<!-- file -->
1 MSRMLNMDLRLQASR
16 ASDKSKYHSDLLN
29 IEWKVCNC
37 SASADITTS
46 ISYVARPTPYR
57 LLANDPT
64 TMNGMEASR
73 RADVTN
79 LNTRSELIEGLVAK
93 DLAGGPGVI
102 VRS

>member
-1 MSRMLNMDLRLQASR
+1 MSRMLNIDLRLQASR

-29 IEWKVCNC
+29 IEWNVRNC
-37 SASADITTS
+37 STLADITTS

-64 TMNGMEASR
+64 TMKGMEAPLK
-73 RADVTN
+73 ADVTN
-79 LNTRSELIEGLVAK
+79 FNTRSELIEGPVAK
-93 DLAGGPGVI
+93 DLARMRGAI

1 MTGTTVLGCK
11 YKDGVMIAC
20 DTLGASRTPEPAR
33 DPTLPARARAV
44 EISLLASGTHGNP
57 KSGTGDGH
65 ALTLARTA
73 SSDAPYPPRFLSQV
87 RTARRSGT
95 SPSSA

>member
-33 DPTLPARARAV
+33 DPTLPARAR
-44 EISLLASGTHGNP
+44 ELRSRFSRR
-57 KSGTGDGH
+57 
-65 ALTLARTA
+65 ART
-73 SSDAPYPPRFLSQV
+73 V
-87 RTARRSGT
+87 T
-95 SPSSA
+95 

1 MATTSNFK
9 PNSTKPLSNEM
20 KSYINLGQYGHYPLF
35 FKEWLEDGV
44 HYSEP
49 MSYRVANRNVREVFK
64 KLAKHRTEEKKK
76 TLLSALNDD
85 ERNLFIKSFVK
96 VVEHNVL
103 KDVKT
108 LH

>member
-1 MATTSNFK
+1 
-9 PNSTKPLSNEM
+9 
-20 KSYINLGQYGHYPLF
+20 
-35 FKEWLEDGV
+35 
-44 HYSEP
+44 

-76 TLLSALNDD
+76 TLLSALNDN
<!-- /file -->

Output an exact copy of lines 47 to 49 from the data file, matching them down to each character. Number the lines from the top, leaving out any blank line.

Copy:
+73 V
-87 RTARRSGT
+87 T